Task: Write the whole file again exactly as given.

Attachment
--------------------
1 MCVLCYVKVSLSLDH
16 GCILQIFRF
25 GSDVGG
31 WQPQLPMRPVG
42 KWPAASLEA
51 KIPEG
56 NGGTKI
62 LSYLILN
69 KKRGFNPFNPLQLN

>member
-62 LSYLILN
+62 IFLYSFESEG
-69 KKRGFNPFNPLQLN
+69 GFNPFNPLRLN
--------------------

1 MCVLCYVKVSLSLDH
16 GCILQIFRF
25 GSDVGG
31 WQPQLPMRPVG
42 KWPAASLEA
51 KIPEG
56 NGGTKI
62 LSYLILN
69 KKRGFNPFNPLQLN

>member
-62 LSYLILN
+62 IFLYSFESEG
-69 KKRGFNPFNPLQLN
+69 GFNPFNPLRLN